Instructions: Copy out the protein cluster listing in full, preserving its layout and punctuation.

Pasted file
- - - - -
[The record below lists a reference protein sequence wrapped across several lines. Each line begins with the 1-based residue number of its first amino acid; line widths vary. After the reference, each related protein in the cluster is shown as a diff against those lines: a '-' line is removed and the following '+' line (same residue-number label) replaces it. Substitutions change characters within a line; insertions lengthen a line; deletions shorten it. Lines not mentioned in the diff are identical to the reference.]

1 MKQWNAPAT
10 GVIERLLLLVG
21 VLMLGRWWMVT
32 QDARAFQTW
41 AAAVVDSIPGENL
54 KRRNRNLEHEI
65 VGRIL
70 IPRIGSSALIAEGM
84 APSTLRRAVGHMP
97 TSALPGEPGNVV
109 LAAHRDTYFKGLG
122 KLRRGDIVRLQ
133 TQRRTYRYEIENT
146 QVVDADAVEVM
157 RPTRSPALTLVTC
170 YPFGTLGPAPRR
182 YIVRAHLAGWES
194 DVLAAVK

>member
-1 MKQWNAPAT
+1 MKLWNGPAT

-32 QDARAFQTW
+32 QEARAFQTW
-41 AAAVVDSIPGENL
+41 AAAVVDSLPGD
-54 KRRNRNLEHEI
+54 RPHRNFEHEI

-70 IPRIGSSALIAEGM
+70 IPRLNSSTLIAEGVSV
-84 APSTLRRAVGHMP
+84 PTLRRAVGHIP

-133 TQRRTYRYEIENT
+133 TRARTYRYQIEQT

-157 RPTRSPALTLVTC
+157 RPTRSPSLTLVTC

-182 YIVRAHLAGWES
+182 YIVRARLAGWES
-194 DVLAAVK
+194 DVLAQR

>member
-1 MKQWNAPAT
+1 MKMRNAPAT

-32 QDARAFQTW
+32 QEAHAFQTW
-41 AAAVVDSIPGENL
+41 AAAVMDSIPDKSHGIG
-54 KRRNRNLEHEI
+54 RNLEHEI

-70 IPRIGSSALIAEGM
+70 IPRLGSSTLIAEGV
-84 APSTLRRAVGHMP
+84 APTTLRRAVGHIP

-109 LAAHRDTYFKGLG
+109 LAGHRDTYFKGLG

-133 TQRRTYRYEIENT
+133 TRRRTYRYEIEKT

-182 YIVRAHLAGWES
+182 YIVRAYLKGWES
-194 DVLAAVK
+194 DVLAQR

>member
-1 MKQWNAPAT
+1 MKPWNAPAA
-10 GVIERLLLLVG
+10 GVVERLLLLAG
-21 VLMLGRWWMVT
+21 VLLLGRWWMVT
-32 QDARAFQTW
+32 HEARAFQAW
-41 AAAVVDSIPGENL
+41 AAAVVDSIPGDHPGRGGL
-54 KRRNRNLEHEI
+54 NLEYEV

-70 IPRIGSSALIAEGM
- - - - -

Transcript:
[The record below lists a reference protein sequence wrapped across several lines. Each line begins with the 1-based residue number of its first amino acid; line widths vary. After the reference, each related protein in the cluster is shown as a diff against those lines: a '-' line is removed and the following '+' line (same residue-number label) replaces it. Substitutions change characters within a line; insertions lengthen a line; deletions shorten it. Lines not mentioned in the diff are identical to the reference.]

1 MKQWNAPAT
10 GVIERLLLLVG
21 VLMLGRWWMVT
32 QDARAFQTW
41 AAAVVDSIPGENL
54 KRRNRNLEHEI
65 VGRIL
70 IPRIGSSALIAEGM
84 APSTLRRAVGHMP
97 TSALPGEPGNVV
109 LAAHRDTYFKGLG
122 KLRRGDIVRLQ
133 TQRRTYRYEIENT
146 QVVDADAVEVM
157 RPTRSPALTLVTC
170 YPFGTLGPAPRR
182 YIVRAHLAGWES
194 DVLAAVK

>member
-1 MKQWNAPAT
+1 MKLWNGPAT

-32 QDARAFQTW
+32 QEARAFQTW
-41 AAAVVDSIPGENL
+41 AAAVVDSLPGD
-54 KRRNRNLEHEI
+54 RPHRNFEHEI

-70 IPRIGSSALIAEGM
+70 IPRLNSSTLIAEGVSV
-84 APSTLRRAVGHMP
+84 PTLRRAVGHIP

-133 TQRRTYRYEIENT
+133 TRARTYRYQIEQT

-157 RPTRSPALTLVTC
+157 RPTRSPSLTLVTC

-182 YIVRAHLAGWES
+182 YIVRARLAGWES
-194 DVLAAVK
+194 DVLAQR

>member
-1 MKQWNAPAT
+1 MKMRNAPAT

-32 QDARAFQTW
+32 QEAHAFQTW
-41 AAAVVDSIPGENL
+41 AAAVMDSIPDKSHGIG
-54 KRRNRNLEHEI
+54 RNLEHEI

-70 IPRIGSSALIAEGM
+70 IPRLGSSTLIAEGV
-84 APSTLRRAVGHMP
+84 APTTLRRAVGHIP

-109 LAAHRDTYFKGLG
+109 LAGHRDTYFKGLG

-133 TQRRTYRYEIENT
+133 TRRRTYRYEIEKT

-182 YIVRAHLAGWES
+182 YIVRAYLKGWES
-194 DVLAAVK
+194 DVLAQR

>member
-1 MKQWNAPAT
+1 MKPWNAPAA
-10 GVIERLLLLVG
+10 GVVERLLLLAG
-21 VLMLGRWWMVT
+21 VLLLGRWWMVT
-32 QDARAFQTW
+32 HEARAFQAW
-41 AAAVVDSIPGENL
+41 AAAVVDSIPGDHPGRGGL
-54 KRRNRNLEHEI
+54 NLEYEV

-70 IPRIGSSALIAEGM